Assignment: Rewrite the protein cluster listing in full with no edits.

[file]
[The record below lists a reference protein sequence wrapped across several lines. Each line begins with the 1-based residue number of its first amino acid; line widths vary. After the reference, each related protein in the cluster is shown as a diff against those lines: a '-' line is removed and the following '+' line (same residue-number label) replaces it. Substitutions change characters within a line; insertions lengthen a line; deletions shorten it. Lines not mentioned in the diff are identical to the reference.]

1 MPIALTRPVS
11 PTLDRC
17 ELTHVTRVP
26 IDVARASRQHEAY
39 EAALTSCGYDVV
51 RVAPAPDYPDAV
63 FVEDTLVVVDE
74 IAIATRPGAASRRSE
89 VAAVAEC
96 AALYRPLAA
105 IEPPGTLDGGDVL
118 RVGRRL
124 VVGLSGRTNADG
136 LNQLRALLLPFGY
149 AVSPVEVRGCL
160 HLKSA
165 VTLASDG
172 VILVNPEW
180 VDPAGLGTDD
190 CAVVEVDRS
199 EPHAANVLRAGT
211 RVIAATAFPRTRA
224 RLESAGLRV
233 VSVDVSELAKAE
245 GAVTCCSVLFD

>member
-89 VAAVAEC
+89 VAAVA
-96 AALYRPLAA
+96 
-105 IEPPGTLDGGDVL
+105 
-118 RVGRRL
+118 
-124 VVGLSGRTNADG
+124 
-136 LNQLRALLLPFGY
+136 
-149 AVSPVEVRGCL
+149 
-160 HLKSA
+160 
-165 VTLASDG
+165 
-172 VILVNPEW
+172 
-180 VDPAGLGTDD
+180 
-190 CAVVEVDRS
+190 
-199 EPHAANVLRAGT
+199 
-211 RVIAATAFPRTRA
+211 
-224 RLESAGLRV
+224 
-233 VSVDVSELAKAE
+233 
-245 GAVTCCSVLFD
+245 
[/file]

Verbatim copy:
[The record below lists a reference protein sequence wrapped across several lines. Each line begins with the 1-based residue number of its first amino acid; line widths vary. After the reference, each related protein in the cluster is shown as a diff against those lines: a '-' line is removed and the following '+' line (same residue-number label) replaces it. Substitutions change characters within a line; insertions lengthen a line; deletions shorten it. Lines not mentioned in the diff are identical to the reference.]

1 MPIALTRPVS
11 PTLDRC
17 ELTHVTRVP
26 IDVARASRQHEAY
39 EAALTSCGYDVV
51 RVAPAPDYPDAV
63 FVEDTLVVVDE
74 IAIATRPGAASRRSE
89 VAAVAEC
96 AALYRPLAA
105 IEPPGTLDGGDVL
118 RVGRRL
124 VVGLSGRTNADG
136 LNQLRALLLPFGY
149 AVSPVEVRGCL
160 HLKSA
165 VTLASDG
172 VILVNPEW
180 VDPAGLGTDD
190 CAVVEVDRS
199 EPHAANVLRAGT
211 RVIAATAFPRTRA
224 RLESAGLRV
233 VSVDVSELAKAE
245 GAVTCCSVLFD

>member
-89 VAAVAEC
+89 VAAVA
-96 AALYRPLAA
+96 
-105 IEPPGTLDGGDVL
+105 
-118 RVGRRL
+118 
-124 VVGLSGRTNADG
+124 
-136 LNQLRALLLPFGY
+136 
-149 AVSPVEVRGCL
+149 
-160 HLKSA
+160 
-165 VTLASDG
+165 
-172 VILVNPEW
+172 
-180 VDPAGLGTDD
+180 
-190 CAVVEVDRS
+190 
-199 EPHAANVLRAGT
+199 
-211 RVIAATAFPRTRA
+211 
-224 RLESAGLRV
+224 
-233 VSVDVSELAKAE
+233 
-245 GAVTCCSVLFD
+245 